Skip to main content
/world
  Edition: U.S. | Arabic | Set Pref

Zimbabwe military blamed for bloodshed in diamond mining

  • Story Highlights
  • Probe finds illegal diamond mining by Zimbabwe troops leads to attacks on civilians
  • Watchdog group urges government to investigate accusations against military
  • Zimbabwean official admits illegal diamond mining taking place
  • Government unable to verify allegations of deaths and mass graves, official says
Decrease font Decrease font
Enlarge font Enlarge font

HARARE, Zimbabwe (CNN) -- Illegal diamond mining by Zimbabwean troops is leading to bloodshed and attacks against civilians, said a global watchdog group formed to cut the flow of so-called "blood diamonds."

The armed forces also are accused of funneling money from diamond fields to President Robert Mugabe's party.

The armed forces also are accused of funneling money from diamond fields to President Robert Mugabe's party.

Residents and workers contributed accounts of attacks detailed by the interim findings of the Kimberley Process after a weeklong investigation in Zimbabwe.

The probe started days after a Human Rights Watch report accused the nation's armed forces of violently taking over the diamond fields in Marange district and killing about 200 people since last year. Some victims of the clash were buried in mass graves, the report said.

Lameck Chiso, 29, said he was stopped at a police checkpoint on his way from work in the diamond fields.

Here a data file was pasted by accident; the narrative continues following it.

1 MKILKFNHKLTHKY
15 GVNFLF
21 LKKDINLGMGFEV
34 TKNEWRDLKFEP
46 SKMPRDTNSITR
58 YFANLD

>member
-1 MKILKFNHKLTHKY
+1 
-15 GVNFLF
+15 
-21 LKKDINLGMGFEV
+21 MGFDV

"Three men in army uniform jumped into my car and asked me to drive them back to the mining area," Chiso said.

They took his money and urged him to praise the "wonderful job" the army was doing of restoring order to the Marange diamond area, Chiso added.

"I complied, but they responded by assaulting me with the back of a gun on my back," he said.

Kimberly Process officials urged the government to demilitarize the diamond fields and investigate the accusations against the military.

Tapiwa, 32, who declined to give his last name, said he has scars on his back and head from beatings he got when troops found him in the mining area.

Such stories are common, said Georgette Gagnon, director of Human Rights Watch. The organization said more than 100 witnesses, including soldiers and children, were interviewed for its report.

"The police and army have turned this peaceful area into a nightmare of lawlessness and horrific violence," Gagnon said. "Zimbabwe's new government should get the army out of the fields, put a stop to the abuse and prosecute those responsible."

The money from blood diamonds can end up funding rebel violence, the Kimberley Process group said.

Separately, Human Rights Watch has accused the armed forces of funneling money from the fields into ZANU-PF, President Robert Mugabe's party. The government decried some aspects of the report, saying the critics were trying to smear the Mugabe's party.

"I can confirm that there has been illegal mining taking place in Zimbabwe, but we seem to be getting on top of the situation now," said Kembo Mohadi, Zimbabwe's co-minister of home affairs.

The government has not been able to verify allegations of deaths and mass graves, Mohadi said.

"As a responsible government, we have started investigating these reports," he said, adding that mining proceeds in the cash-strapped nation are not being distributed to any particular group.

"The money will not be handled by any party but by the Treasury," he said.

All About ZimbabweRobert MugabeHuman Rights Watch

  • E-mail
  • Save
  • Print
Home  |  Asia  |  Europe  |  U.S.  |  World  |  World Business  |  Technology  |  Entertainment  |  World Sport  |  Travel
Podcasts  |  Blogs  |  CNN Mobile  |  RSS Feeds  |  Email Alerts  |  CNN Radio  |  Site Map
© 2009 Cable News Network. A Time Warner Company. All Rights Reserved.